Understanding the Radio Industry


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Understanding the Radio Industry

  1. 1. Understanding the Radioindustry
  2. 2. Commercial radio stations• Most commercial radio stations serve a local orregional area and are owned by one of three biggroups which dominate the sector.• There are three national commercial stationsbroadcasting using FM, which are; Absolute Radio,Classic FM and talkSPORT are examples ofcommercial radio in the UK.• Funded by advertisement companies who buyairtime from the station.
  3. 3. Absolute radio• Absolute Radio is one of the UKs three IndependentNational Radio stations.• Was called ‘Virgin Radio’ from 1993-2008.• Based in London.• Mainly play popular Rock music.• Play music from the 60’s to the 00’s.
  4. 4. Public service broadcasting• Receive funding from diverse sources, forexample; license fees, individualcontributions, and public financing.• Includes radio, television and other electronicmedia outlets whose primary mission is publicservice.• May be operated nationally or locally.
  5. 5. BBC Radio• BBC Radio 1- Contemporary pop and rock music, interviews, news andlive music. Broadcasts the UK top 40 singles of the week every Sunday.• BBC Radio 2- Mixture of old, new and alternative programming, music,news, comedy and live music sessions.• BBC Radio 3- Classical and Jazz music, news and live music. IncludesBBC Proms and fictional dramas.• BBC Radio 4- Speech based news, current affairs and factual network,comedy and drama.• BBC Radio 5- Sport, weekly news and talk programmes.• BBC Radio 6- Music based. Features up and coming alternative musicand music from past generations and cultures. Plus News.• BBC Radio 7- Speech based. Comedy, drama, factual and readings.• BBC Radio Nations & Locals- Speech based service of news,information and debate to urban and rural communities. Also involvesmusic.
  6. 6. Community/Non-for-profit radiostations• Community radio is a type of radio servicewhich does not have any adverts.• Funded by investors.• Run by volunteers.• Influenced, owned by and operated in thecommunity they serve.
  7. 7. K2K Radio• K2K radio is a new online community radio station.• Based in South Kilburn.• Cater to diverse music tastes.• They run radio production courses and workshops, tobring people in the area together.I have attended some of their workshops and throughthis I have been able to create a monthly hour longradio show with a friend, which has been reallyuseful for the radio unit I have been studying for mycourse.
  8. 8. Personal preferences• I enjoy listening to Capital FM (95.8), Kiss (100.0),Heart (100.7), Magic (105.4), Absolute 80’s andLondon Greek Radio (103.3). I listen to the radioevery week, whilst in the shower, the car or thekitchen. These radio stations play a variety ofpopular hits from around the world.• Ive loved 80’s music since I was a child, so Absolute80’s gives me the chance to listen to old songs whichI havent heard in years, and might not be able tofind on the internet.• I also like to tune into London’s Greek radio fromtime to time because I like to get in touch with myGreek roots and listen to something different.
  9. 9. Strengths and weaknesses of broadcast andnon-broadcast radio stationsBroadcast radio stations mainly broadcast one type of sound, as theyserve larger audiences with a specific music taste, whereas non-broadcast radio stations are well suited for a niche audience becausethey serve communities with a diverse music taste, and are able tocater for a variety of different people.Community radio stations are a lot more flexible and tend to be muchmore willing to play music from up and coming artists and non-mainstream artists than commercial radio, it may be the only sector ofradio in which some genres of music get played regularly. Commercialradios need their number of listeners to be consistent, so they playmusic by established artists who are selling well nationally and whoare regularly in the press.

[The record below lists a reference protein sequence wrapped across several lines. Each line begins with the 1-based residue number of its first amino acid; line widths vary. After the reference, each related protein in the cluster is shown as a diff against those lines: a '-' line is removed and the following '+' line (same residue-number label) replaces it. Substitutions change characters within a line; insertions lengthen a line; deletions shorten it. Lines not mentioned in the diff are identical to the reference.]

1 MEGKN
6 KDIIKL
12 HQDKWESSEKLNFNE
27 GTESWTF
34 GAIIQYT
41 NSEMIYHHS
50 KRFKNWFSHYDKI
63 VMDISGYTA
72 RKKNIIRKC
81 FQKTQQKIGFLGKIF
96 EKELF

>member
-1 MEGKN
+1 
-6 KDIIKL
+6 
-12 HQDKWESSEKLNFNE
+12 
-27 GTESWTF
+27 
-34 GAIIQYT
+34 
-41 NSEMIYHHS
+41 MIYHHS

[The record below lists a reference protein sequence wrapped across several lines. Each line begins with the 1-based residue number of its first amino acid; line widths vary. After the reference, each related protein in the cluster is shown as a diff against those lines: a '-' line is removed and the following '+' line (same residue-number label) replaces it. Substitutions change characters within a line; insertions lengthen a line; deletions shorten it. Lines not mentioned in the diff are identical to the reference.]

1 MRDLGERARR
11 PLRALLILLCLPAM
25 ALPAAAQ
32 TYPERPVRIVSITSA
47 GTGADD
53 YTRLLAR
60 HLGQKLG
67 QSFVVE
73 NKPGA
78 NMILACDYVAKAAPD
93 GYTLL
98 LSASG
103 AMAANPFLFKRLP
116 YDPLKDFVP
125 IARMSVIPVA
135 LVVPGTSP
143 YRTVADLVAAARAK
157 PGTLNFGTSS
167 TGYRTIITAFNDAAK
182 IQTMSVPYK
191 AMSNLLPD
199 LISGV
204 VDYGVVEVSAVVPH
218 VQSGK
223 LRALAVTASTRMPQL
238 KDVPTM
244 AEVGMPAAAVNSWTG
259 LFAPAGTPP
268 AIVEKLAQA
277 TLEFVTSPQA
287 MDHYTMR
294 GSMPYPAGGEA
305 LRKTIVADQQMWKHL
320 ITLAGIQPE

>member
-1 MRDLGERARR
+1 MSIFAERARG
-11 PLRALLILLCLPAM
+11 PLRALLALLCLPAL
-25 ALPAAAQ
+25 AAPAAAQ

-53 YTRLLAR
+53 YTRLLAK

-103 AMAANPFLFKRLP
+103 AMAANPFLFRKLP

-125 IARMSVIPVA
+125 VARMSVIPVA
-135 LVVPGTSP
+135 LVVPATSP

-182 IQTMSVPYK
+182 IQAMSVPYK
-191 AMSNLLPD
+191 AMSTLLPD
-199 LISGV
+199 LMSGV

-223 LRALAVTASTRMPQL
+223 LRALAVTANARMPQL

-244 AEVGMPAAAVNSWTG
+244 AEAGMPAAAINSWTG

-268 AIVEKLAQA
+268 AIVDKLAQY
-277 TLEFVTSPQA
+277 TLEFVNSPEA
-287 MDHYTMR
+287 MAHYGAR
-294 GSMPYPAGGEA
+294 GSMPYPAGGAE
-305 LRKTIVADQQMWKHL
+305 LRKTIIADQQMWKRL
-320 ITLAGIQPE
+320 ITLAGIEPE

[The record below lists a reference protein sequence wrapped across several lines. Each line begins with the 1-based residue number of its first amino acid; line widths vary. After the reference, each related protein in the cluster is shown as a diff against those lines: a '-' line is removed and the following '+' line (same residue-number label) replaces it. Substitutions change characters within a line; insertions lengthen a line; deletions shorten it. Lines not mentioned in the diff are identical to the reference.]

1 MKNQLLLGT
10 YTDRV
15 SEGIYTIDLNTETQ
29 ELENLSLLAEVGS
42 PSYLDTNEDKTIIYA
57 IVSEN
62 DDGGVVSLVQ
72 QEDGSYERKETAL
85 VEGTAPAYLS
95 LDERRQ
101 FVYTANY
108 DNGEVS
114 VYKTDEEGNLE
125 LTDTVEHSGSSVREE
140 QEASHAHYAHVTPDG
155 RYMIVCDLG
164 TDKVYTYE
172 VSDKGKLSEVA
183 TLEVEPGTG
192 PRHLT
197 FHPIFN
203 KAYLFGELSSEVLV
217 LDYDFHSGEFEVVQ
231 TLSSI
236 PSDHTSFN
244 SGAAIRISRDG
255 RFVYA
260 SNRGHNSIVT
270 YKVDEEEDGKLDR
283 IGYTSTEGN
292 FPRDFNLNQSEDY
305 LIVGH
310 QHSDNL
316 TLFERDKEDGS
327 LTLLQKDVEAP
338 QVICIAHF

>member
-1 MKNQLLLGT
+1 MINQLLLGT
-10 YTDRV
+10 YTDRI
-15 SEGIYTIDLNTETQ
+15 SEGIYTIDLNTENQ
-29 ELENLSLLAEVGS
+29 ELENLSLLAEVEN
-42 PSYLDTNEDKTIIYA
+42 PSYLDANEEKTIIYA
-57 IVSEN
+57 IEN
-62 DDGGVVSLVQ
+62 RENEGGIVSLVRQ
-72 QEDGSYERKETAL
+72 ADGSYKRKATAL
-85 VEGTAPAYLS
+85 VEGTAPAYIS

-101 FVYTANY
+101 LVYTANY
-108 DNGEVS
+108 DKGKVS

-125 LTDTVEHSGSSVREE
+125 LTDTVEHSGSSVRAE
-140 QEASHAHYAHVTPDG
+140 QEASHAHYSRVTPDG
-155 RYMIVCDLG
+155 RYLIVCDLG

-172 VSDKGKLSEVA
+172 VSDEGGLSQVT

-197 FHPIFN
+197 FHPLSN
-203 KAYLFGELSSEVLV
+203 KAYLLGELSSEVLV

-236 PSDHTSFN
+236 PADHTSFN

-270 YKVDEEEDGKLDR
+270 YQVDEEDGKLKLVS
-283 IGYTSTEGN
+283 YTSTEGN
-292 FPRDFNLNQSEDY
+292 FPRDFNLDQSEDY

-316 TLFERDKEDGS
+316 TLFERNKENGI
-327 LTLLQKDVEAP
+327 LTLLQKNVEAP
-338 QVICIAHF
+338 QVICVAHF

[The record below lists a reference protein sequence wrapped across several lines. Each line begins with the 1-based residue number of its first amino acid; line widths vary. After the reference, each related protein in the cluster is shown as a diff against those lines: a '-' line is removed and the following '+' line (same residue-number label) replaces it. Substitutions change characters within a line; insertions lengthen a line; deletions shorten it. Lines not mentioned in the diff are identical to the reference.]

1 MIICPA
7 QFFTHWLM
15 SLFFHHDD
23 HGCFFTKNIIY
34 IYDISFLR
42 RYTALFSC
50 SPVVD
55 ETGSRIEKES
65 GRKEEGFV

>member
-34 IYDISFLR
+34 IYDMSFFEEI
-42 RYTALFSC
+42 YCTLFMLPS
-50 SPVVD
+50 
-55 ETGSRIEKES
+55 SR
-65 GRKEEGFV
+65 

10. 10. Which audiences prefer whichstations and why?• Majority of radio stations are purely forentertainment, which are aimed at the youngergeneration, whereas others are purely talk-based asthey aim to attract an older age group.• The most commercially successful stations targetyoung audiences, as they play popular chart music thattheir target audience listen to and update listenerswith the latest news and gossip.• Radio stations such as BBC Radio 3 appeals to all agegroups over 35, as the programmes cover theirlisteners interests.
  11. 11. What makes one station betterthan another?• To make a good radio station, you need a presenterwith a captivating personality who can build arelationship with listeners.• You also need a balance of good music, interestingtalk/banter and news.• Radio stations which have a niche audience arebetter because they can cater more specifically forpeople.• Non-broadcast radio programmes are recorded andput online so people have a chance to listen to themif they miss it.
  12. 12. Employment in the radio sector22,800 are employed in the radio industry.The industry consists of around 350 organisations and 25%of companies have more than 20 people working for them.Radio has a highly skilled and well qualified workforce ofwhich almost two thirds are graduates.About a quarter of the workforce are freelance or employedon contracts of less than a year.58% of freelancers hold graduate qualifications, comparedto 66% of employees in the industry.It is not essential to have a degree in media studies to workin radio, however it may be good to have in any other mediarelated job.
  13. 13. New technologiesThe radio industry is undergoing a digital revolution,the BBC and commercial radios are doing a varietyof things to improve their stations.They have made radio accessible via the internetand digital TV so that people are able to listen toradio wherever they go.